Hanging items on your walls can be a challenge if you don’t know where the studs are. While you can sink a nail in plain drywall, the sheetrock will eventually tear and pull if the weight is too much.
Worse, the nail that you choose to use may allow whatever you hung up to slide off if the nail is a finishing nail and has no head to speak of.
How Much Weight Can A Nail In Drywall Hold?
On average, a nail in hollow or unsupported drywall can only hold up to 5 pounds. The amount of weight a nail can support in drywall can be greatly increased with the use of a drywall anchor or nailing into a stud.
Once you put a nail in hollow or unsupported drywall, this will quickly turn from a single hole into a tall slot. As you put more weight on the nail, it will pull down on the hanging side and dig a trench in the back of the sheetrock.
If you don’t have a stud finder or need to hang something between studs, don’t hang anything more than 5 pounds. If you need to hang something heavier, use a wall anchor. Plain drywall has very little staying power.
Benefits of Wall Anchors
Screw In Wall Anchors
Wall anchors come in multiple formats. If you can find the screw in wall anchors and your drill offers variable speeds, you will functionally create a much bigger but much more stable hole than the hole created by a nail.
Basic screw in type wall anchors can hold around 50 pounds.
Do make sure to turn down the torque on your drill. If you use too much torque, you can break these off inside the wall. Metal wall anchors are also a nice option if you need to hang something fairly heavy.
Take care to put in the anchor to the point of snugness; if you overtighten this you can strip out the drywall and create a big, dusty, messy hole.
Once the screw in anchor is in the wall, you will need to put another screw inside the anchor. Take your time and sink this final screw slowly; it can be nearly impossible to back this screw out if you sink it too deeply into the anchor.
Hammer In Wall Anchors
Hammer in wall anchors offer extra grip inside the sheetrock; some of these feature a split that will expand inside the wall when you get it nailed in. Once these are in place, you will need to put in the appropriate screw.
Make sure you use the screws that came with the anchors. Avoid putting too much pressure on these anchors; you can either put too much torque on the screw and twist the anchor out or you can push the anchor through the wall.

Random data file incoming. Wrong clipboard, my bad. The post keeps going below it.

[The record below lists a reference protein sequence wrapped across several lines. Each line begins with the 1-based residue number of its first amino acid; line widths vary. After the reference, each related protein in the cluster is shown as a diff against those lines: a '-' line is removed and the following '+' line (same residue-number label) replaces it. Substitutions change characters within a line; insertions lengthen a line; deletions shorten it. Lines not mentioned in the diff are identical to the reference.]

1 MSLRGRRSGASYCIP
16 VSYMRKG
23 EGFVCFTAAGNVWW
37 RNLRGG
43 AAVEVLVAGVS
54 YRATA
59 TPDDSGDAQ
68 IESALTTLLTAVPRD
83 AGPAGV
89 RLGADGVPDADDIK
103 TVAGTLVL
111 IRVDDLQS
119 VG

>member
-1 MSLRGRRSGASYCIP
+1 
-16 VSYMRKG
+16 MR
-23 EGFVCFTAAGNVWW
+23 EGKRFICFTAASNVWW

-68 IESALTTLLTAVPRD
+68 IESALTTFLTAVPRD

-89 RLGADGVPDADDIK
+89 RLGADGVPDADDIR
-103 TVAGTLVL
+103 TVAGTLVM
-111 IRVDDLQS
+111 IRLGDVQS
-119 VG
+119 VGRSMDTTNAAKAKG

Toggle Wall Anchors
Toggle wall anchors are often used for hooks. If at all possible, hang your hooks on a stud or mount the hooks on a board and mount the board on studs. If you have to put a hook in hollow drywall,
- drill a hole in the sheetrock that is large enough for the toggle hardware to fit through
- screw the hook on to the receiving end by several threads; you don’t want this pulling off
- slide the toggle into the hole until the flange opens
- pull the hook toward you to get the flanges on the toggle against the sheetrock
- with this resistance in place, screw the hook tight to the drywall
Toggle wall anchors can hold up to 150 pounds.
The big risk when using a toggle wall anchor is managing the weight of the hardware inside the wall. You may be tempted to hold the bolt in place with a needle nose plier or some similar tool. Don’t do this! You can bend the threads and make it impossible to tighten the hook close to the sheetrock.
Get a Stud Finder
Putting a lot of pressure on hollow drywall is not a good idea over the long term. Even with heavy duty hardware, you will eventually drag down on the hardware to the point that the hardware will loosen up and you’ll have to fix the hole.
If you need to hang something particularly heavy that is more than 16 inches wide, put up several hangers.
My experience in trying to hang a very heavy antique maple mirror actually took 2 each 10 penny nails at 3.5 inches long. This turned out to be sturdy enough that I could actually hook the hanging wire on just one side while I hoisted the other side of the mirror on the second nail.
Heavy duty nails with large heads can hold very heavy hanging items; do your best to angle the nails from the top down into the wall to let gravity help you hold the hanging wire close to the wall.
If you’re hanging a shelf that is less than 16 inches wide, get at least one side on a stud and use a heavy duty wall anchor on the other side.
Fixing Drywall When the Nail Fails
Tiny nail holes are pretty quick to fix. If you put bigger anchors and end up tearing them out, you can use patching mesh to cover the hole and fill the mix with quick-drying sheetrock mud.
This project is not terribly involved but it will take time. Ultimately you need to get enough mud in the mesh to sand smooth all the way across the patch.
Give yourself plenty of drying time; loading new mud on a damp patch will cause a crack that you’ll never get filled up.